Joint Stool

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Make a Joint Stool, Make Some Friends & Have a Lot of Fun

Peter Follansbee tells me that in his “Make a Joint Stool from a Tree” class at The Woodwright’s School, there are still a few seats available. The class runs from July 15-19 at Roy Underhill’s school in Pittsboro, N.C. You should go. I took this class during a blazing North Carolina summer two years...

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The Joint Stool as Hiding Place

It would be nigh-on impossible to find a house in the early modern* period that didn’t have  a “joynt stool,” “joyned table” or “joyned forme.” What’s a “joynt stool?” Randle Holme, in the fascinating (and massive) tome “Academy of Armory and Blazon” (1688), writes, “It is so called because all made and finished by...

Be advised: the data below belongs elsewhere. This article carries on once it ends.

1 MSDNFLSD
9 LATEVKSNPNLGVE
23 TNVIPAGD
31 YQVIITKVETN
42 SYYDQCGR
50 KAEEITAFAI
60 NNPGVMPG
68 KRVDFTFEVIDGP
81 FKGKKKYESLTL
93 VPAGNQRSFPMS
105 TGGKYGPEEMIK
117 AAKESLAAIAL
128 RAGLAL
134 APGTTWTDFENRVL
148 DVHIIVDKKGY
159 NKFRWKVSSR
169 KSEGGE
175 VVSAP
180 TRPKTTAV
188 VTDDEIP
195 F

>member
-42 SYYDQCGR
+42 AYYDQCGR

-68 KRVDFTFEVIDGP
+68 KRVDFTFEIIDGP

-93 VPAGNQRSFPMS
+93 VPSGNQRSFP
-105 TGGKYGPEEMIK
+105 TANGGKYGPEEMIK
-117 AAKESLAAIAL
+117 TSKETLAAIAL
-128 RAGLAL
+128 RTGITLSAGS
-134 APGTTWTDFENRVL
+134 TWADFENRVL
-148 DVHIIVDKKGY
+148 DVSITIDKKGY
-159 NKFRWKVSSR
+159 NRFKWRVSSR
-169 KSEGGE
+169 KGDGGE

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‘Make a Joint Stool from a Tree’ (and More on Follansbee)

We’ve just added to our store what I think is one of the most important woodworking books I’ve seen in some time: “Make a Joint Stool from a Tree: An Introduction to 17th-century Joinery,” by Jennie Alexander and Peter Follansbee (Lost Art Press). Sure, given my interest in all things early modern, I’m partial...

nutting

A Bus(wo)man’s Holiday

For the first time in seven years, I’m taking an actual vacation. Sort of. My neighbors have agreed to feed the cats, so I’m packing up my car and heading to Pittsboro, N.C., at the end of the month to take a class at Roy Underhill’s The Woodwright’s School. I’m very much looking forward...

I Took You For a Joint Stool

This circa 1670 joint stool is from Wallace Nutting’s “Furniture Treasury.” I’ve been reading a bit of Shakespeare lately (everyone should have a hobby, no?), and in several of his plays, the term “joint stool” appears, often in the service of a taunt. That’s piqued my interest in “moveables,” that is, early modern stuff...